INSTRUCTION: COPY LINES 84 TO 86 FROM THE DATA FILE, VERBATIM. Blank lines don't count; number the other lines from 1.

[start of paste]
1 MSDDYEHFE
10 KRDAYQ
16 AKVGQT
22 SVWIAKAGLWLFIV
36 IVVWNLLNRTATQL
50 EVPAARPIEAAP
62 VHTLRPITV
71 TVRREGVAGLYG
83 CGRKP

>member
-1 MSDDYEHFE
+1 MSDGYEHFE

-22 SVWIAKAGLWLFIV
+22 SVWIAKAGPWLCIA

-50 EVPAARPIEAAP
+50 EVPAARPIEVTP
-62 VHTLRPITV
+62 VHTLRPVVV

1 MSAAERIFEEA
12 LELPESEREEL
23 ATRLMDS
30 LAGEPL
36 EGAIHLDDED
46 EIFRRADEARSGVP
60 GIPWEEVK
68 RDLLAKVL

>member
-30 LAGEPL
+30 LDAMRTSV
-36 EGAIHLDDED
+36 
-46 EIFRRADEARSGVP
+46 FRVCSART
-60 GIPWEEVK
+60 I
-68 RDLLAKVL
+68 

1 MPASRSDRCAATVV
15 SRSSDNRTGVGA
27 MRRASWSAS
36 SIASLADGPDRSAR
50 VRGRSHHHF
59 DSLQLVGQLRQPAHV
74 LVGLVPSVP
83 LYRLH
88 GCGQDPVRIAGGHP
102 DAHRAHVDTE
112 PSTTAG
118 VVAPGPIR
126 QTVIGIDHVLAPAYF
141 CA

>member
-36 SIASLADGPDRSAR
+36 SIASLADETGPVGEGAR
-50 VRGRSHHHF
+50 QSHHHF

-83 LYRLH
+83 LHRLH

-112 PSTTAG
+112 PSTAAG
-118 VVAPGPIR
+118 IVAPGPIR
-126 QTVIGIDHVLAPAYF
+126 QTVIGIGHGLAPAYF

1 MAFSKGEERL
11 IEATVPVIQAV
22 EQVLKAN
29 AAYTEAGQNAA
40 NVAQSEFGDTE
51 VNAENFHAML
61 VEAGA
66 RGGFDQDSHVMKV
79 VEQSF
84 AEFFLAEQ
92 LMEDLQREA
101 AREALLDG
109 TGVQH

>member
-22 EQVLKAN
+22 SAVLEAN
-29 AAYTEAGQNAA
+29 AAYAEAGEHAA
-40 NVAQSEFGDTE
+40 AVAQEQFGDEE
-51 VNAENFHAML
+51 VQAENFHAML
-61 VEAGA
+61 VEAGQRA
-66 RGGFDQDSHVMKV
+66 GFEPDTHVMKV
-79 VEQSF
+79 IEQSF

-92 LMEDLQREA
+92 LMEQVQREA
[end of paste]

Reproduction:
+40 AVAQEQFGDEE
-51 VNAENFHAML
+51 VQAENFHAML